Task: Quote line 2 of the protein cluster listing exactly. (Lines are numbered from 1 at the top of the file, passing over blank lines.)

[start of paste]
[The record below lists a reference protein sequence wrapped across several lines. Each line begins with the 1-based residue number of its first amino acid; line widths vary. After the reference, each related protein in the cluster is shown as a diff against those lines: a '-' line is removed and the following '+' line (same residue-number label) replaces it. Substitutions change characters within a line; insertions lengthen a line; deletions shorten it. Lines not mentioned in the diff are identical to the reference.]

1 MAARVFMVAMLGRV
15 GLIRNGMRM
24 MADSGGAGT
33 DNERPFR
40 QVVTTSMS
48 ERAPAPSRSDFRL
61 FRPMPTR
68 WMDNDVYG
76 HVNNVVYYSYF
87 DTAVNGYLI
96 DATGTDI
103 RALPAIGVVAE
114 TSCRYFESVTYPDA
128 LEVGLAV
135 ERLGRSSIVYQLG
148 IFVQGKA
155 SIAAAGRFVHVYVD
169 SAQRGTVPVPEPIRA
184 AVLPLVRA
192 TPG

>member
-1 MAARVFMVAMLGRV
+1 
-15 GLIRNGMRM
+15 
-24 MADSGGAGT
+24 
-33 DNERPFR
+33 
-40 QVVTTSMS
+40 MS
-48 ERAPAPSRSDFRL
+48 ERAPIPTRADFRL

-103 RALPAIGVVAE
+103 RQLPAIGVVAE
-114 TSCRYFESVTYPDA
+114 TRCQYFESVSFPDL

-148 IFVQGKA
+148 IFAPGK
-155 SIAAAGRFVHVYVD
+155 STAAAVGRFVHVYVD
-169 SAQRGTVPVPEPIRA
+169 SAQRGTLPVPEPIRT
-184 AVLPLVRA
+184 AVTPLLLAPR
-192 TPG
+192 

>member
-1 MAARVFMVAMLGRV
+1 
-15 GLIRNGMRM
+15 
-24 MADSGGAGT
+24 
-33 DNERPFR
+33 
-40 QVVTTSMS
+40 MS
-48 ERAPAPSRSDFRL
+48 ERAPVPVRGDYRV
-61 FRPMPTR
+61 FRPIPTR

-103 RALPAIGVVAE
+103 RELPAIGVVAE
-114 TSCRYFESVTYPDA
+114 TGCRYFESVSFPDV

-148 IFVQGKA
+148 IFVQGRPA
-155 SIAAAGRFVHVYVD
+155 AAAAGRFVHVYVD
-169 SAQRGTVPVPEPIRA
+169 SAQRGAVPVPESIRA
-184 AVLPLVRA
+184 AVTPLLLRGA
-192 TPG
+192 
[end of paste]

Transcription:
1 MAARVFMVAMLGRV